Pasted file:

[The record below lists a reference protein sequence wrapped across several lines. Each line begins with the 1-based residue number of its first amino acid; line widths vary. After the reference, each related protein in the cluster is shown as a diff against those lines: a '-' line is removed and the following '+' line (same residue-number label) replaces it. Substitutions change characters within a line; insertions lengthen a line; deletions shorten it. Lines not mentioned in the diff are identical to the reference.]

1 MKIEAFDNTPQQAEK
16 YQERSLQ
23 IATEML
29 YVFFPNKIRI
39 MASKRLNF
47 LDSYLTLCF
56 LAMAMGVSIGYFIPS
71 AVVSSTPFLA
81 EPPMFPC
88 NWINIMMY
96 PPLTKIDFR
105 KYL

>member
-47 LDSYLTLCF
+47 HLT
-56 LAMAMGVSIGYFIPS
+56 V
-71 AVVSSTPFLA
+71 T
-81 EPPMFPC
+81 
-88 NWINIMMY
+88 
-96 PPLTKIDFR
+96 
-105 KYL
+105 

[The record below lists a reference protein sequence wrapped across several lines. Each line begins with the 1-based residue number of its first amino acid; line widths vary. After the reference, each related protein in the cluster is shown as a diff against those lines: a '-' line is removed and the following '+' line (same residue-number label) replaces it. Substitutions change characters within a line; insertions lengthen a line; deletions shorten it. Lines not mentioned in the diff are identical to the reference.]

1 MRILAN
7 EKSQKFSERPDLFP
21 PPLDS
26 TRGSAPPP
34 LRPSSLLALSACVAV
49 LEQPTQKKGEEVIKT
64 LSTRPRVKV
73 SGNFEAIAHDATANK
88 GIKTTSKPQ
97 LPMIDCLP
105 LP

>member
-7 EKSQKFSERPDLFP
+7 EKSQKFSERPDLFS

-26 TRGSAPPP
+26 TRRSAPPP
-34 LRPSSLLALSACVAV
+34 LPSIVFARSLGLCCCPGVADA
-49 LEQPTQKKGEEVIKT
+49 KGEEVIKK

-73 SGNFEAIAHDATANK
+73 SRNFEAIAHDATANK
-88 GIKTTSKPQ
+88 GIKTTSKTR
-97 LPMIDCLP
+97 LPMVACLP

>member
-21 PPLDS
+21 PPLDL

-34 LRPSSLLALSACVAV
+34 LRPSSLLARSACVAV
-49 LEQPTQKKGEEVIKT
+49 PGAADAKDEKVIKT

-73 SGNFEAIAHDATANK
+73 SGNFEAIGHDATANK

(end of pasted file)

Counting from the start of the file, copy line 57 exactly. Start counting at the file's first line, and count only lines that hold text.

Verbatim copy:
-21 PPLDS